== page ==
Edinburgh Dropdown content is a stunning city at any time of year. Whether you’re blown away by the view over the city from Arthur’s Seat, or simply enjoying the gorgeous architecture in the Old Town, there’s something to please everyone here. But it’s during the festivals that Edinburgh really comes into its own, and those iconic attractions are brought to life with creativity, buzz and brilliant entertainment. Here are 13 essential sights in the city, and how best to enjoy them during Edinburgh's many festivities.
With its many medieval and Reformation-era buildings, Edinburgh’s Old Town is astonishing, beautiful and atmospheric. Whether it’s ducking into a curious little close (a narrow street or alleyway), or enjoying views of the spectacular St Giles Cathedral, this part of town is enigmatic and impressive. But during festival season, it’s even more exciting. You might see street performers put on a show in August during the Fringe, or simply enjoy a stroll down the historic cobbled lanes to the sound of a nearby gig during the July Jazz Festival.
Views of the castle are best enjoyed from Calton Hill, where you can see the entire Old Town spread out before this impressive fortress. But come August, the castle takes on the role of arts venue when the impressive Military Tattoo is performed within its walls. This fabulous show of fireworks, thumping drums and melodic music offers a whole new perspective on the castle.
When the sun shines in Edinburgh, there’s no better place to be than in Princes Street Gardens. Connecting the Old Town to the new side of the city, this stretch of green is a wonderful space for peace and reflection. But come in December and you’ll get a totally different vibe – then it’s party time in Princes Street Gardens! There's a Christmas Market all month long, and the Hogmanay celebrations see thousands come into the gardens to enjoy the live music and fireworks on 31st December.
One of the city’s finest art venues, the historic Edinburgh College of Art is at its best during the Art Festival in August. This year sees fascinating works, from sculpture to choreography, by the likes of Corin Sworn and Yulia Kovanova.
Part of the aforementioned Old Town, stretching from the Castle to Holyrood Palace and the Scottish Parliament building, Edinburgh’s Royal Mile is undoubtedly the city’s most popular street. This is especially true during the International and Fringe festivals, when you’ll spot street performers and meet artists promoting their shows to the crowds.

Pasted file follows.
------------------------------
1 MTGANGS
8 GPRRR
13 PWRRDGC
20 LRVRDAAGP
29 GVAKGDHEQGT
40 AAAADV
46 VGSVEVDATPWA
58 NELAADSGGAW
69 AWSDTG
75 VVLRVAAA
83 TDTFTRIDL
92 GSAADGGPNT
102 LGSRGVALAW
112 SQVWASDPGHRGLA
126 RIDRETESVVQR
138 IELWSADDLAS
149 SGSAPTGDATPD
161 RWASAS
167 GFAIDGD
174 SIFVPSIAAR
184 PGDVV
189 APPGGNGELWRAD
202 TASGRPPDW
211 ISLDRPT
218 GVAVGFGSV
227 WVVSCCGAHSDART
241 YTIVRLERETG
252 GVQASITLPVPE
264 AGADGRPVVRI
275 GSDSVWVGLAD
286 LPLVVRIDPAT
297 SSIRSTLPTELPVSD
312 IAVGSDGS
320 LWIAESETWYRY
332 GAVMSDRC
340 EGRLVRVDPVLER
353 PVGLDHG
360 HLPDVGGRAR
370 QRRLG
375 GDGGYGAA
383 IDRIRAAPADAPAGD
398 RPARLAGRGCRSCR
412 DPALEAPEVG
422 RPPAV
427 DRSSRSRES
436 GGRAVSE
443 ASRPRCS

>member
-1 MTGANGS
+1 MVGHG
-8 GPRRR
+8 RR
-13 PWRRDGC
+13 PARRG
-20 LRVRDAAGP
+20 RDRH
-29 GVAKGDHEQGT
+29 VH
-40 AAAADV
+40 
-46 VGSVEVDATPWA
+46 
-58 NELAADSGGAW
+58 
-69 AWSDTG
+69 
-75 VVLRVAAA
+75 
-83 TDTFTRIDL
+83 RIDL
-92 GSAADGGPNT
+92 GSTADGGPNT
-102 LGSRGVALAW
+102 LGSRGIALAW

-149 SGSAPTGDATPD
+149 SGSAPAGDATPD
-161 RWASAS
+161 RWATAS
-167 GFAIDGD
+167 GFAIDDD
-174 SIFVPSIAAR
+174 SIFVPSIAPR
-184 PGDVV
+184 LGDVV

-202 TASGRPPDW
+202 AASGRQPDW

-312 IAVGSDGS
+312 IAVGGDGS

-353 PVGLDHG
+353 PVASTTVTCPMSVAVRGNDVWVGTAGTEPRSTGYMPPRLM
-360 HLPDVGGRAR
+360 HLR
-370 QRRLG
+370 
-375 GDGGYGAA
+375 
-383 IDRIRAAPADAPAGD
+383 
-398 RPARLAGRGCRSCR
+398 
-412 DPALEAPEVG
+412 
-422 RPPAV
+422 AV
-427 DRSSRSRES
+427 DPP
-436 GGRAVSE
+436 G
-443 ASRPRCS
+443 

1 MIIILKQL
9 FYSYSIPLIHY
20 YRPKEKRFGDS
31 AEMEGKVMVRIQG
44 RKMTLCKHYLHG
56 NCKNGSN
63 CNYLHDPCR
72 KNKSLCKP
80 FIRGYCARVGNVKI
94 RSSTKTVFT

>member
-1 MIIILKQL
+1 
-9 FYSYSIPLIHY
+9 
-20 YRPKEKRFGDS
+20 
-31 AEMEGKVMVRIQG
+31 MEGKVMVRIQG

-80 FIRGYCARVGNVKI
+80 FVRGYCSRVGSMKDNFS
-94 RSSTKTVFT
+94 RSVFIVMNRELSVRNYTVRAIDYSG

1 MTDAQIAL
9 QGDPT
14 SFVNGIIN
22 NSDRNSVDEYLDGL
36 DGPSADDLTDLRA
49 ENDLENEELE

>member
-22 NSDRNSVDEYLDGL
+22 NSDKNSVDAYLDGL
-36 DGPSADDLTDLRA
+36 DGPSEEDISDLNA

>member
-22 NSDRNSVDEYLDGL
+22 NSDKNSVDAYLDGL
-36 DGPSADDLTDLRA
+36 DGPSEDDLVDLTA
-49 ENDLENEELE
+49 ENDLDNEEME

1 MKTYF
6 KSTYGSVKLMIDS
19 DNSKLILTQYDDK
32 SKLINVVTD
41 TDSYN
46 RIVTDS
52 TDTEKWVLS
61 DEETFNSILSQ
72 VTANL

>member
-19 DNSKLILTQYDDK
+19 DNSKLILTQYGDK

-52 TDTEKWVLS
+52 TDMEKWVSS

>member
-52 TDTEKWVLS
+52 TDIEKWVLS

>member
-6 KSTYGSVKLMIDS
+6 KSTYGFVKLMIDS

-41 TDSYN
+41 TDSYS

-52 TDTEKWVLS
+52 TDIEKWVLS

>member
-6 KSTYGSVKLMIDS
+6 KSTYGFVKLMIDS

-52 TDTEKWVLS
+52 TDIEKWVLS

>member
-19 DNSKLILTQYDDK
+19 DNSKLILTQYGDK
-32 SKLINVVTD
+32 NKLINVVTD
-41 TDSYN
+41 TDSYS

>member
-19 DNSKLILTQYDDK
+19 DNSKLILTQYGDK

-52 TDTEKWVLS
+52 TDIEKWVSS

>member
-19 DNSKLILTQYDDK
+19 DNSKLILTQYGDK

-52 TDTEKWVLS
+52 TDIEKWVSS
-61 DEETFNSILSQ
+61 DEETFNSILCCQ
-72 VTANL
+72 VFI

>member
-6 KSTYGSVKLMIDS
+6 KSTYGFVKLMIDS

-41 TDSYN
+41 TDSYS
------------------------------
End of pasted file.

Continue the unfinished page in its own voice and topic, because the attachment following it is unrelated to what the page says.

The Scottish Storytelling Centre is toward the Mile’s eastern end and is the place to be during the October Storytelling Festival, and the Mile’s striking, neo-gothic Hub arts venue is the home of Edinburgh International Festival.
This dormant volcano – yes, really, it was a volcano – lies east of Edinburgh and offers unrivalled views of the city and the nearby North Sea. It’s a brilliant place to watch the fireworks from for Hogmanay or at the end of the Edinburgh International Festival in August.
The view from Arthur's Seat © Euan Myles/Edinburgh International Festival
This is Edinburgh’s longest continuous theatre site, so expect to see the finest acts during many of the festivals at this exceptional venue. The June Film Festival has screenings here, and you’ll see incredible artists perform during the International Festival in August. Plus, big acts from the Jazz & Blues Festival also grace the stage at this 1,900-seater venue.
On the new side of town and part of a UNESCO-designated area, Charlotte Square is a leafy little Georgian quad. A pretty green space, in summer it transforms into the hub for the International Book Festival, where tents host talks by world-famous authors, pop-up bookshops sell new, popular and up-and-coming works, and there’s plenty of space to relax with a drink and your favourite novel.
This impressive square with its landscaped lawns and full-bodied trees transforms for Edinburgh’s International Jazz and Blues Festival. Set to grace its grassy banks this year is the Spiegeltent, an intimate concert venue with a 1920s vibe, where you’ll catch a show by the likes of Davina & The Vagabonds or Ibibio Sound Machine. Plus, the even more intimate Piccolo theatre is just next door.
Edinburgh’s old veterinary school is now a brilliant arts and culture venue, and during the various festivals it doubles up as a venue for exciting events. Come during the Science Festival for fascinating exhibitions in a scientific setting, or during the August Fringe Festival catch a play or comedy act in the old dissection theatre. Don’t miss the giant elevator which was once used to get huge animals like elephants or giraffes around the building.
Hours could be spent at the National Museum of Scotland thanks to its array of thrilling exhibits, from robotic arms to east Asian art. The architecture alone makes it well worth a visit. But it’s even better during the city’s festivals, with special exhibits on display during the Science Festival and day-long activities showcasing for the Children’s Festival.
Get an entirely different perspective on the Forth Bridge on New Year’s Day by joining the annual Loony Dook. Don your best fancy dress and get in the bracing waters of the Firth of Forth, all to the sounds of classic Scottish bagpipes
Not a location, but an iconic sight still, a plate of haggis, neeps and tatties never looked so good as after a day spent at one of the city’s enthralling festivals. Whatever you visit Edinburgh for, this is a quintessential dish is the ultimate fuel for any visit to the Edinburgh Festivals.